Environmental panel uncertain of its future

Talk with commissioners will focus on role since agency was eliminated

April 29, 1999|By Melody Simmons | Melody Simmons,SUN STAFF

While some ponder the effect of a proposed 2,200-animal hog farm outside Westminster, the county Environmental Affairs Advisory Board studied its own fate yesterday.

Most of the board offered to resign last month after the county agency it was created to assist was eliminated. Yesterday, three of the remaining six members met for 35 minutes and attempted to chart a new course.

The board had little success and a meeting next month with the county commissioners was set to continue discussion.

With board Chairman Kevin E. Dayhoff stepping down to run for Westminster Common Council, issues like large hog farms -- which could lead to changes in county zoning ordinances -- and finding a common ground between environmental concerns and sprawl are on the back burner, which frustrates many members.

"It's not that we're unhappy -- we're uncertain," said Carol Rabenhorst, a board member since 1992. "Mostly, we're in limbo. We need to know what and who we represent and the concerns we can address."

The board was formed by the county commissioners in November 1990 to guide county officials by reviewing specific environmental issues and assisting the Bureau of Environmental Services.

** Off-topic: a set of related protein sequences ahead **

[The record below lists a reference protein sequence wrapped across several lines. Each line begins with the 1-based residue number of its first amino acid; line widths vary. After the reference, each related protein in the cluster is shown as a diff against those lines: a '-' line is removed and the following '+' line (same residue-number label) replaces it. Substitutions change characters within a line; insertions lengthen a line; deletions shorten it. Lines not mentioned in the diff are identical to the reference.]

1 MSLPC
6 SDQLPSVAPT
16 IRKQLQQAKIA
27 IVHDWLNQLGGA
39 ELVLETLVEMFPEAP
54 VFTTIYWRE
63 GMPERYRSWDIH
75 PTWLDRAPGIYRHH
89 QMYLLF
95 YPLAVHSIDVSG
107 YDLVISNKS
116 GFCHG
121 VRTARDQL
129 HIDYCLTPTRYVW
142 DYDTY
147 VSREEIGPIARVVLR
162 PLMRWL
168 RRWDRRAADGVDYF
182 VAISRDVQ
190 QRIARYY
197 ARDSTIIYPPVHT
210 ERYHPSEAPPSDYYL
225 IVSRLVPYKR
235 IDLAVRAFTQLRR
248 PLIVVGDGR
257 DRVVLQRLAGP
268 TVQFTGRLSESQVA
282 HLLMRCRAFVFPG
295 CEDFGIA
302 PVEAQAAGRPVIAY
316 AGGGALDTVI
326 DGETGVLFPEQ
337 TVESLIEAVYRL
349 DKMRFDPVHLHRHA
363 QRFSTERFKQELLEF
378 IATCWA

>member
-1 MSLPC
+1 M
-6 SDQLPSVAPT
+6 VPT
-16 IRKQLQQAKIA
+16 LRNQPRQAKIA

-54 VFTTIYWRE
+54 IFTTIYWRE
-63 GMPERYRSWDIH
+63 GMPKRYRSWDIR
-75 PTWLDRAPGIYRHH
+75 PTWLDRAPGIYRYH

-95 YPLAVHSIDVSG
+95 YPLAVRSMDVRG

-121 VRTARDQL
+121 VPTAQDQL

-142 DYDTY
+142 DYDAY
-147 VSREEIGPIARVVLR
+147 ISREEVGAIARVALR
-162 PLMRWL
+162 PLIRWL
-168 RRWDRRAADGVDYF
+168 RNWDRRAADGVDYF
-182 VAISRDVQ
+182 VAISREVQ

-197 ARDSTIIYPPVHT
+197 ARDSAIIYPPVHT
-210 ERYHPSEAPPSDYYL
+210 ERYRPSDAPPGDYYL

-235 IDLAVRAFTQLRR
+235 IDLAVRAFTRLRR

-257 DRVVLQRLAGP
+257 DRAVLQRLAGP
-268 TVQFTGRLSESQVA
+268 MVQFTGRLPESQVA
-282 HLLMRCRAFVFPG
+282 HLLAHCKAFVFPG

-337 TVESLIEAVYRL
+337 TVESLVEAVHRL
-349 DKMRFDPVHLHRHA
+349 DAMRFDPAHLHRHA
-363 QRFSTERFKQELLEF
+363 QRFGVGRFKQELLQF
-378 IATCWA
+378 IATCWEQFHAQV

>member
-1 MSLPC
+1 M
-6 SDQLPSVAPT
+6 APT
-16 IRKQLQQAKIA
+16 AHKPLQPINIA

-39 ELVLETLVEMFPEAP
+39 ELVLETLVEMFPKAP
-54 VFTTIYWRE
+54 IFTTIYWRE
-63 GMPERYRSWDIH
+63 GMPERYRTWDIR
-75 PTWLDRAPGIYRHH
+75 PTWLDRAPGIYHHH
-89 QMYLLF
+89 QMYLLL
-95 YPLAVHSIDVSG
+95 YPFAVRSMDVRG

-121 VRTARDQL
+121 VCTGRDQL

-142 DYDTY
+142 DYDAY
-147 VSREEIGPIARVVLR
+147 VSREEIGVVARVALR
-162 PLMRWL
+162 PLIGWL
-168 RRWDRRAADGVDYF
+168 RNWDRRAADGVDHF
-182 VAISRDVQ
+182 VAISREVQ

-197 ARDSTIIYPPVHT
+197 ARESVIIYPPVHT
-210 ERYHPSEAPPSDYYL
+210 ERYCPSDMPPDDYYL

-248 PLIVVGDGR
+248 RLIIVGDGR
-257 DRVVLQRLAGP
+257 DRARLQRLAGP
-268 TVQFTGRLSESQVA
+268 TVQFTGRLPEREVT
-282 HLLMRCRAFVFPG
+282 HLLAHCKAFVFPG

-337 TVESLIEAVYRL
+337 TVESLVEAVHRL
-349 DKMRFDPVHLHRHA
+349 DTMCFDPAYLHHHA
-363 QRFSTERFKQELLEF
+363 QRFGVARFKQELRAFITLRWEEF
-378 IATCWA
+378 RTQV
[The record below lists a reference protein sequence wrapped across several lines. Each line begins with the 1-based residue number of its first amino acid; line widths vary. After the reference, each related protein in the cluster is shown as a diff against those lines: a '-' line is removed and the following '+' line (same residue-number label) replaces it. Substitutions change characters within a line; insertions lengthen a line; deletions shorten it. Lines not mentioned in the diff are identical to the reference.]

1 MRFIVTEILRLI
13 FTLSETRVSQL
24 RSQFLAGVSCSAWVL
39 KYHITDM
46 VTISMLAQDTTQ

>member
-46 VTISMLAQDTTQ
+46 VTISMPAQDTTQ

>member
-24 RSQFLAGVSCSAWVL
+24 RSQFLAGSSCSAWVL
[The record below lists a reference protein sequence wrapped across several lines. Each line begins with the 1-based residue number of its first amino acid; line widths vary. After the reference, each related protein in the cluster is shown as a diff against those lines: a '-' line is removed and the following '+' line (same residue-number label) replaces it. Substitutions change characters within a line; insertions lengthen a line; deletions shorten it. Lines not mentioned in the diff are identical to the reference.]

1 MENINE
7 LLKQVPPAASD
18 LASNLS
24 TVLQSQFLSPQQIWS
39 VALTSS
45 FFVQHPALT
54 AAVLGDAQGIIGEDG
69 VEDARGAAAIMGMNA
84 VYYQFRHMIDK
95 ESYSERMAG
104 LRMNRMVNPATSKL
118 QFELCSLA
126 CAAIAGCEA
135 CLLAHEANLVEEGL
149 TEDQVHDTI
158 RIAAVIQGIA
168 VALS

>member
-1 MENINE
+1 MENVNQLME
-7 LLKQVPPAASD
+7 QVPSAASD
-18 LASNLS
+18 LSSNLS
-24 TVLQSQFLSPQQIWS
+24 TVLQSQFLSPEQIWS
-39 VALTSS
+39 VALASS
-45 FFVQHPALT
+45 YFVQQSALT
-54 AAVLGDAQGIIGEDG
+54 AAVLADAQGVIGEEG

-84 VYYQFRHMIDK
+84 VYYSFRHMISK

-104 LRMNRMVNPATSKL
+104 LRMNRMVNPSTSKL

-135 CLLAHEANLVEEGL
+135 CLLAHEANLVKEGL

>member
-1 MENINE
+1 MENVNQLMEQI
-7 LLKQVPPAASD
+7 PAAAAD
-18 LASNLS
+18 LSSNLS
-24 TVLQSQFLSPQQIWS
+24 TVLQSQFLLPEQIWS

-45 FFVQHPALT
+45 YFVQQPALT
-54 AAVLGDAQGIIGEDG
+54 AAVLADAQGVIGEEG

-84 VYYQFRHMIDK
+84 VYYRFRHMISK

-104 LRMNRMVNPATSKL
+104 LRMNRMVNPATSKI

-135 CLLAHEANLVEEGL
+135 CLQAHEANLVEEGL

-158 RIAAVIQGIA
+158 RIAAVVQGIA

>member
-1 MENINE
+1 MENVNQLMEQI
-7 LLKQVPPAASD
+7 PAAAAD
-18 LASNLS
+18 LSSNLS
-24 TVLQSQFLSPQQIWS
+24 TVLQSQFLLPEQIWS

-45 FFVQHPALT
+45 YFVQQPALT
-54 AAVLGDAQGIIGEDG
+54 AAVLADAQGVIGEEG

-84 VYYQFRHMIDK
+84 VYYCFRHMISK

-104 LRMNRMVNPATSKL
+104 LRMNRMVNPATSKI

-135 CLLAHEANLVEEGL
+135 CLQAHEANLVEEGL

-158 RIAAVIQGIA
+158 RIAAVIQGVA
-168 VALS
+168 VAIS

In late February, the commissioners reorganized county government and eliminated the bureau -- scattering most of its employees to jobs in other county offices.

At yesterday's meeting, board Vice Chairman Charles P. Boyles II asked Commissioner Robin Bartlett Frazier to set up the May meeting to help steer the board in a new direction.

"We need to know what our permanent future is," Boyles said. "What should our workload be and what projects should we be involved in. This is not a good time -- there are a lot of important issues we need to be addressing."

The board's work on the county's solid-waste management plan and a review of the Liberty Reservoir Watershed Agreement sit idle.

"There are so many changes in the county that we've almost been disbanded," said David Booth, a board member who represents the farm bureau.

Six of the board's seven members offered to resign days after the reorganization early last month, but the commissioners persuaded the members to reconsider, saying they would receive staff support despite elimination of the Bureau of Environmental Services.

Frazier said yesterday that the commissioners were busy setting next year's budget and had not had time to address the staff issue. She pledged to do so next month.

Pub Date: 4/29/99

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